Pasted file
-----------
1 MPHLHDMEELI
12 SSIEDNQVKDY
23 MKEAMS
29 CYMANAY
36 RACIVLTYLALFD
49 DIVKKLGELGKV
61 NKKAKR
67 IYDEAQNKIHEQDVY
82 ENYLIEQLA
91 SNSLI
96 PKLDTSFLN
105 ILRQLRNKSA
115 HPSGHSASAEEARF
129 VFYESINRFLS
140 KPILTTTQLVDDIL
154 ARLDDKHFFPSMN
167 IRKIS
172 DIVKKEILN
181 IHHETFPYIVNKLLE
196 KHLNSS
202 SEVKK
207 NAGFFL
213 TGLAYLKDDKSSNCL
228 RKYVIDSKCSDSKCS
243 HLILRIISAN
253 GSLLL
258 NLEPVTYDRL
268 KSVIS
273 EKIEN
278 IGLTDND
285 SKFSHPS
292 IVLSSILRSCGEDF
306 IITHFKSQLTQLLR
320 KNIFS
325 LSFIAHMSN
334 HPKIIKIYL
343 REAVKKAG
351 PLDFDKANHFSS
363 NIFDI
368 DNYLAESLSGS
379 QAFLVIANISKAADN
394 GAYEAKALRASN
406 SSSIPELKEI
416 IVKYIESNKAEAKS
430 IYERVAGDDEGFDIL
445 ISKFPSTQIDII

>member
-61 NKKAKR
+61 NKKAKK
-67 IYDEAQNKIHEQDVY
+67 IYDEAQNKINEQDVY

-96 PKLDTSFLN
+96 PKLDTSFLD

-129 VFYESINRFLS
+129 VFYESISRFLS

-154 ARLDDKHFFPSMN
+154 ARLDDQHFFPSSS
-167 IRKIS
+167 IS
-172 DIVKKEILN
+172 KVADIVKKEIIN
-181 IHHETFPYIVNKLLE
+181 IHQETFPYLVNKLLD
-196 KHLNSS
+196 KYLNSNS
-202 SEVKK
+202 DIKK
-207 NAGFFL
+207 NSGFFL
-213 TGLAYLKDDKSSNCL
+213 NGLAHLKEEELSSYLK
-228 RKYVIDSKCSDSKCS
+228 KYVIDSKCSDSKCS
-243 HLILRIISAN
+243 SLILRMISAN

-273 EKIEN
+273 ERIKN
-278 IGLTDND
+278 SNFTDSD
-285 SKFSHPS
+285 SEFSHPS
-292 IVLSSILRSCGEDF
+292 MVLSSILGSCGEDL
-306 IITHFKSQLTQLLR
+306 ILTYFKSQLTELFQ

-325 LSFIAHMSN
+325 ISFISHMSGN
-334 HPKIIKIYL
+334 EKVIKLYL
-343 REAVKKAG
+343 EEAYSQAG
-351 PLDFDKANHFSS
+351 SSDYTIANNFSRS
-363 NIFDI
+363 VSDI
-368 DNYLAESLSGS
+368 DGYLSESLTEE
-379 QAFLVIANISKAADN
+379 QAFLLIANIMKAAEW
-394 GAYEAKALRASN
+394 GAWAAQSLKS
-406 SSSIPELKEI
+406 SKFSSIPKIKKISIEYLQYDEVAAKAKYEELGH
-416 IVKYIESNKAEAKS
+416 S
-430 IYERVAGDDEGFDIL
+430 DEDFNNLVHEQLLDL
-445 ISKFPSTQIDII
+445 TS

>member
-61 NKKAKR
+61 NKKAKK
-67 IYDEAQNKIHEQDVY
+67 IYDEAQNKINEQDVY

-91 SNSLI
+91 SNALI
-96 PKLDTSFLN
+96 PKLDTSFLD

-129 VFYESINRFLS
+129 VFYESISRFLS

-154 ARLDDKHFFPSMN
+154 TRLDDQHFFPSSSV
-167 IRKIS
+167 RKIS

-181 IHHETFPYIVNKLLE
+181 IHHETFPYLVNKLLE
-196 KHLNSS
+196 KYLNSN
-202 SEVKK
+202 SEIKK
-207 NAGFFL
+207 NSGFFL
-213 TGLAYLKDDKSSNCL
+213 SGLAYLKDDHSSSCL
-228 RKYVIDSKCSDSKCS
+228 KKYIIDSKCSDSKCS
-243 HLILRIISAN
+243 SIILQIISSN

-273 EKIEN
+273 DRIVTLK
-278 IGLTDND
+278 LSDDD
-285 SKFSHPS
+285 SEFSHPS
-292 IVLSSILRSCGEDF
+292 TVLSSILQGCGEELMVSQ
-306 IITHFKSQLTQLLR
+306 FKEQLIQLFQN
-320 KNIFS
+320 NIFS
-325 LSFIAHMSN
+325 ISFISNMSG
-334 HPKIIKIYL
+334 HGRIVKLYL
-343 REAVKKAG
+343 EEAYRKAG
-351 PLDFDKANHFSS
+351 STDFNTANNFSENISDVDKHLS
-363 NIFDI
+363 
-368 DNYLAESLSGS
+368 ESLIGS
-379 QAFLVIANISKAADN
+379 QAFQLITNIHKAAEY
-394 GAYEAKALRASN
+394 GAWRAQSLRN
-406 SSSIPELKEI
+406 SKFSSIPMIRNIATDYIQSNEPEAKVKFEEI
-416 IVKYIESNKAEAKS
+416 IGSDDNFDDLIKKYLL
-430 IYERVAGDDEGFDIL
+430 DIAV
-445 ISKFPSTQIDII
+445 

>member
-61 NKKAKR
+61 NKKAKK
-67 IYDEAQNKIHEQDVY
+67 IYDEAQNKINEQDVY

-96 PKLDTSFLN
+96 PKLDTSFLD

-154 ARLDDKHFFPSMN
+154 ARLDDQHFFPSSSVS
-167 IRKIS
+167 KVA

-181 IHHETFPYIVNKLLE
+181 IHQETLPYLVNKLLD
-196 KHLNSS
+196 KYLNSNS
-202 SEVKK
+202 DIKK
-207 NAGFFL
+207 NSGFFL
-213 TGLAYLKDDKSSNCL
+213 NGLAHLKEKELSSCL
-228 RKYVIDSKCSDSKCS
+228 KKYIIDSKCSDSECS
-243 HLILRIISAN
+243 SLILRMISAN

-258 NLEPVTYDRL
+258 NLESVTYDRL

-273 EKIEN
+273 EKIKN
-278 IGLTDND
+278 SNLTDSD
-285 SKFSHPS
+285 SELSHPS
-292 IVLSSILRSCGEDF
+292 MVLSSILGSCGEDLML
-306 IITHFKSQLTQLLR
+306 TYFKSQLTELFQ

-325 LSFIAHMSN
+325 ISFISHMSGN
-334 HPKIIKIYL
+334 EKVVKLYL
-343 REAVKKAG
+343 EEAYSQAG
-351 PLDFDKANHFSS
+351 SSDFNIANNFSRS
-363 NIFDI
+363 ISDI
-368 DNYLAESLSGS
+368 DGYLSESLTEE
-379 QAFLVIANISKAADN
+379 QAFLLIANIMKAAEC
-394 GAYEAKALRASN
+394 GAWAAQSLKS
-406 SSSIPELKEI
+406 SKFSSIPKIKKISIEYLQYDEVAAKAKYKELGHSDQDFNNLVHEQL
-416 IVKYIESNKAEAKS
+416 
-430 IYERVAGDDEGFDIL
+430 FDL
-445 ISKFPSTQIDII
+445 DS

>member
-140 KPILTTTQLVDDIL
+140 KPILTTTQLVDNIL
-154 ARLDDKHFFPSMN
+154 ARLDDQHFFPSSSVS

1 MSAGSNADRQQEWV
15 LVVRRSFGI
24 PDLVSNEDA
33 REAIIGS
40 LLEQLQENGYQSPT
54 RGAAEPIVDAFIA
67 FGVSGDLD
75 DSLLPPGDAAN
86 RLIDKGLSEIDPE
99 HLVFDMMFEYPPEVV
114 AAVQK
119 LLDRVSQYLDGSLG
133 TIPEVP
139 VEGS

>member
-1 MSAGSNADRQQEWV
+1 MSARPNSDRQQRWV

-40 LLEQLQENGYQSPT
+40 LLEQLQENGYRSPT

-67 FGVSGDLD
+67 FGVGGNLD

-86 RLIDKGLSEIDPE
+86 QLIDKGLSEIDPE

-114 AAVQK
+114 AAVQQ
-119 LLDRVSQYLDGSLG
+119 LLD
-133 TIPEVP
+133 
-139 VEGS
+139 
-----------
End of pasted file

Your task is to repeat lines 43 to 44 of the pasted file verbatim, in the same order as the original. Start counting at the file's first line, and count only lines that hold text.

406 SSSIPELKEI
416 IVKYIESNKAEAKS